They also offer roasted cacao nibs drenched in chocolate, in which the sweetness of the chocolate flavor contrasts nicely with the almost sour nib. The plain roasted nibs aren’t for eating as they are bittery and with a fibrous texture. We found a number of recipes for chocolate nib cookies, carmelized chocolate nibs, etc. and we’d have to try these before recommending this products to you, RFTers.

TCHO Drinking Chocolate is something special. We made cocoa with 6 oz. of 2% milk and the recommended 3 Tbs. of chocolate. The result was creamy and velvety rich cocoa. The chocolate can also be served cold with ice (the chocolate must be melted with hot milk first).

Small, bite-sized "Organic Baking Drops" from TCHO

Organic baking drops.

And finally, we sampled TCHO’s Organic Baking Drops, little disks of silky smooth 66% chocolate. One of our reviewers swore that this chocolate must have a hint of milk chocolate in it  to produce such a velvety texture and balanced flavor (it doesn’t). The chocolate backs off on the dark chocolate intensity just a bit and, while we’re confident these drops would make some excellent baked products, we so loved popping these perfectly-sized disks into our mouths, we wondered why anyone would “waste” them in a recipe.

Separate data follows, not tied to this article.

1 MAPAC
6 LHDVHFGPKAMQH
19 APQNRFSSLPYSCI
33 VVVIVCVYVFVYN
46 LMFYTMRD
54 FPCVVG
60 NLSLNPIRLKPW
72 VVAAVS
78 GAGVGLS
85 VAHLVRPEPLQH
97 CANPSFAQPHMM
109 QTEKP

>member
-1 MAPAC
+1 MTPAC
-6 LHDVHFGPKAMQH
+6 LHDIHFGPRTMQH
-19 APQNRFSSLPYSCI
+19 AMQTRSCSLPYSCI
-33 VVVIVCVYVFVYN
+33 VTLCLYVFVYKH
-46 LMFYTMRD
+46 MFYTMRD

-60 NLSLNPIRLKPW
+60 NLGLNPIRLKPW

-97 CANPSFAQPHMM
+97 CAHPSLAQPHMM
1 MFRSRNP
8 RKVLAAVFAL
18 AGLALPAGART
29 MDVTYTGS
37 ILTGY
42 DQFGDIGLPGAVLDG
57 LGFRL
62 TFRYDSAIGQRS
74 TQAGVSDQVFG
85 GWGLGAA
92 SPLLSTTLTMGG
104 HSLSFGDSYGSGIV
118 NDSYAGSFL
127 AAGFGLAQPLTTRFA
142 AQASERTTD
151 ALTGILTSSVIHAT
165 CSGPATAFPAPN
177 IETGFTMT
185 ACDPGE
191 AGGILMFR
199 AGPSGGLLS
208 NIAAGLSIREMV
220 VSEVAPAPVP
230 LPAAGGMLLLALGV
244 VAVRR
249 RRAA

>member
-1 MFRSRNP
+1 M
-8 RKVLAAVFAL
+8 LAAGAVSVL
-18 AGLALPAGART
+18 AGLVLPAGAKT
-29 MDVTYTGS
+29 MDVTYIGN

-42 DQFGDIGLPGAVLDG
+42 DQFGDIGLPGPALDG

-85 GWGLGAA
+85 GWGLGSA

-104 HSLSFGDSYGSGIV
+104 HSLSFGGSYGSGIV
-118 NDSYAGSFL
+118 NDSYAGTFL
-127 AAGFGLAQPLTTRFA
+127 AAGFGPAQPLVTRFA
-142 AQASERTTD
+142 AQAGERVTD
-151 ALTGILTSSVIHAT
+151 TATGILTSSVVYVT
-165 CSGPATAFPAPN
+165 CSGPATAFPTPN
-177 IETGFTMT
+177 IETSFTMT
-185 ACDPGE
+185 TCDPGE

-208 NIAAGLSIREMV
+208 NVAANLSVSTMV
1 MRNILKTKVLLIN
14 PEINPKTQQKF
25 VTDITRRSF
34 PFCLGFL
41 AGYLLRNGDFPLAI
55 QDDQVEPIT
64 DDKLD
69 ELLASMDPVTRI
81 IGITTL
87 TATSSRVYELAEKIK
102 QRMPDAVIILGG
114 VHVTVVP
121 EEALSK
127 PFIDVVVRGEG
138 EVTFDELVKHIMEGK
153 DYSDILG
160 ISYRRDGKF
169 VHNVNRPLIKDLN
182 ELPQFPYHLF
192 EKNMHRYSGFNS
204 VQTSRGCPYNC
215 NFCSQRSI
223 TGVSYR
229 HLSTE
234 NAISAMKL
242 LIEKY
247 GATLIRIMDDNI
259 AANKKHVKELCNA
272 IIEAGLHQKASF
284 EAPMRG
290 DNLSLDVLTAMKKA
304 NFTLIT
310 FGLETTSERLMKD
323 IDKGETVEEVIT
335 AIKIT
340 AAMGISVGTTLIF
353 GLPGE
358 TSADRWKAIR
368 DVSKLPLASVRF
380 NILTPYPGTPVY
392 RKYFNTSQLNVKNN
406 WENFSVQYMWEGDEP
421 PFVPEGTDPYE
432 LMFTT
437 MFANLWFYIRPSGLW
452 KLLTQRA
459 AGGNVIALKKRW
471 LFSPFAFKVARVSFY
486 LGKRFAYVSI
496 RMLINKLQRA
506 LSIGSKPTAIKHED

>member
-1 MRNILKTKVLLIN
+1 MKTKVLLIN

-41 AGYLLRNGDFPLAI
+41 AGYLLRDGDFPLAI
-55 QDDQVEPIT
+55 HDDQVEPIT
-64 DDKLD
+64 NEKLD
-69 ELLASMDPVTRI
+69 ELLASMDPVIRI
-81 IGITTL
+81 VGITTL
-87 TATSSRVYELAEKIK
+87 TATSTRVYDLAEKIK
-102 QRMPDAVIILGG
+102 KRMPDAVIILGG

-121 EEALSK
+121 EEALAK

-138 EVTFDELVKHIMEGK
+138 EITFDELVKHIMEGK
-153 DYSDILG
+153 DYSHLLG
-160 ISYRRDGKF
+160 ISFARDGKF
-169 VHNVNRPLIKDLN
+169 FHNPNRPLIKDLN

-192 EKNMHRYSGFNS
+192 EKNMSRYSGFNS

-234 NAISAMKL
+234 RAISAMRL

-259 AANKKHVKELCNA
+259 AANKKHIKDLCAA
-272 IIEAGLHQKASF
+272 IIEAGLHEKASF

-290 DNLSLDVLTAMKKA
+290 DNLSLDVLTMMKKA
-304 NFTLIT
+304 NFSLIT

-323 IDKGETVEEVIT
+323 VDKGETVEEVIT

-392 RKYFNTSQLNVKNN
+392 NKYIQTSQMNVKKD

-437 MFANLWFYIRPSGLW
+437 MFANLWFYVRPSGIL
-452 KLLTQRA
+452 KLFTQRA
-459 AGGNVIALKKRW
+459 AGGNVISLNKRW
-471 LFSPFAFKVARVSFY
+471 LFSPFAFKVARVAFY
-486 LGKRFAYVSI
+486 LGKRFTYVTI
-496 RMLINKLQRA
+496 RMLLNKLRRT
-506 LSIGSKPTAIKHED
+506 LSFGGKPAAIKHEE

All of TCHO chocolates are intensely flavored chocolate that has just the right snap, with a smooth satiny flavor on the tongue. This is chocolate for true chocophiles. It’s chocolate you need to take your time enjoying. Resist the urge to chew it. Instead, savor it, inhale it, allow it to melt in your mouth.

Resealable pouch with TCHO's Organic Baking Drops

TCHO’s resealable foil pouch keeps their Organic Baking Drops fresh tasting.

We were pleased to learn that there’s even more to love about TCHO than its seriously fabulous dark chocolate. This is a company that is committed to doing good by doing right. They partner with farmers to develop the best cacao beans possible and then pay them a fair price for it. And they protect the environment by growing organic beans.

Okay, with TCHO, you get some of the greatest chocolate on the planet and you can do something good just by eating it? What’s not to love? Go get yourself some TCHO Chocolate at retailers like Whole Foods, Kitchen Kaboodle, Drageger’s and a number of smaller, boutique retailers. Or purchase online at www.tcho.com.

— Reviewed by BH/AW



Bobbie Hasselbring, RFT Editor

RFT co-founder Bobbie Hasselbring has been a travel junkie her entire life. An award-winning writer and editor for more than 25 years and author of the regional food-travel bestsellers, The Chocolate Lover’s Guide to the Pacific Northwest and The Chocolate Lover’s Guide Cookbook, Bobbie is editor-in-chief at realfoodtraveler.com.